Office of Citizen Exchanges
Office of English Language Programs
The Office of English Language Programs designs and manages programs to promote language learning and support the teaching of English in countries around the world in support of U.S. foreign policy goals. These programs are administered through local American Embassies and Consulates and are overseen by Regional English Language Officers.
Office of Global Educational Programs
The Office of Global Educational Programs administers several programs that support or encourage the exchange of teachers, students, and non-academic professionals.
Office of International Visitors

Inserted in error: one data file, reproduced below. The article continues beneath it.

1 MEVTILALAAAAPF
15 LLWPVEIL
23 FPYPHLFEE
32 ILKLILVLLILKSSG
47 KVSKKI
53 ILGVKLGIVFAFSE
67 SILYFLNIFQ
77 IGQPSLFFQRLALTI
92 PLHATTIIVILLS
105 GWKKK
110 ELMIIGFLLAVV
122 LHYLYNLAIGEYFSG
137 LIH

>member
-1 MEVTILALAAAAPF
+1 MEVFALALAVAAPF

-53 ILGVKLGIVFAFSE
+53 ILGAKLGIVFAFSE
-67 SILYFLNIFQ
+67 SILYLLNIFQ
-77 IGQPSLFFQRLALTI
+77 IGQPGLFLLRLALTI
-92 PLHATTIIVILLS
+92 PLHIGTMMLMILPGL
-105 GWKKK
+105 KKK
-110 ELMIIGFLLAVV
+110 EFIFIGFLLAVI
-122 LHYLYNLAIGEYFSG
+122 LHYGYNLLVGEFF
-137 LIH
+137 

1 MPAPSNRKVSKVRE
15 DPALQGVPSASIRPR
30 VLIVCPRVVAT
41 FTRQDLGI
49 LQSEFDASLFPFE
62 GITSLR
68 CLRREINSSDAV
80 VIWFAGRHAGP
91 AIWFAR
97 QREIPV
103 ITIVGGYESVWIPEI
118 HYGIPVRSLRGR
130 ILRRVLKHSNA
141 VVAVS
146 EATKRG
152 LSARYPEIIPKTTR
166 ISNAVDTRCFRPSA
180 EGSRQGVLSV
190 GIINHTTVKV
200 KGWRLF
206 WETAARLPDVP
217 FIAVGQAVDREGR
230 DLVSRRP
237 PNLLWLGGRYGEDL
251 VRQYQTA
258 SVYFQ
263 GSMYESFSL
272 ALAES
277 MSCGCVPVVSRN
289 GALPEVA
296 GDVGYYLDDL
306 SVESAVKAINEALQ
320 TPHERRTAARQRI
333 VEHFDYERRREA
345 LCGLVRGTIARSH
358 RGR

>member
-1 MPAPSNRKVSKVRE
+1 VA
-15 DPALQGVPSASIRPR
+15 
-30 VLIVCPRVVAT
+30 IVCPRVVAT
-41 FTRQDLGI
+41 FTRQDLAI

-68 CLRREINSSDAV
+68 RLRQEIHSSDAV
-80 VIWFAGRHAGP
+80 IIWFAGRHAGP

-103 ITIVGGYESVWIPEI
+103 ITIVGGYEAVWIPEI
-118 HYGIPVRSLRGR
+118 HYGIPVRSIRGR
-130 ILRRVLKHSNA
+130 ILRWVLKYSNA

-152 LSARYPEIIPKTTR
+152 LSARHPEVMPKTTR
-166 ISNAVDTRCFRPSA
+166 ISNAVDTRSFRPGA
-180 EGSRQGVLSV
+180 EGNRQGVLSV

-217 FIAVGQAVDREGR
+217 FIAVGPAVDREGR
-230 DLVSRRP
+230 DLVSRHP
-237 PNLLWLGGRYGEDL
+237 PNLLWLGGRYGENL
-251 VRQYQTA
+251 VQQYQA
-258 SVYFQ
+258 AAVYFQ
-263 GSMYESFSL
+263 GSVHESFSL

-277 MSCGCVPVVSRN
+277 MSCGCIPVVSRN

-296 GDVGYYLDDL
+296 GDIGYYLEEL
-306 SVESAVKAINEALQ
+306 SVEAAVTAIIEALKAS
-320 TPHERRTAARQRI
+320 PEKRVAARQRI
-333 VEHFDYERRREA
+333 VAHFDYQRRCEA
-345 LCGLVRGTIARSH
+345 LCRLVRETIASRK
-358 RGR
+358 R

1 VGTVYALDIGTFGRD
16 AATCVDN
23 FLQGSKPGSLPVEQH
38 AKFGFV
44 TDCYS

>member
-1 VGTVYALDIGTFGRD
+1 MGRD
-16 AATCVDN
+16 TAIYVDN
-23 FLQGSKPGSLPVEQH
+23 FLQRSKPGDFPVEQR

The Office of International Visitors brings professionals from all over the world to the U.S. to meet with their counterparts and experience the U.S. firsthand.
Cultural Heritage Center
The Cultural Heritage Center provides expertise on cultural heritage policy and supports the protection and preservation of cultural heritage worldwide. It serves as the secretariat for the interagency Cultural Heritage Coordinating Committee (CHCC), a forum where ideas and programs incubated in individual agencies and CHCC working groups are shared with all relevant parties. The Center oversees and supports the Cultural Property Advisory Committee (CPAC) and the State Department’s decision-making functions concerning cultural property agreements.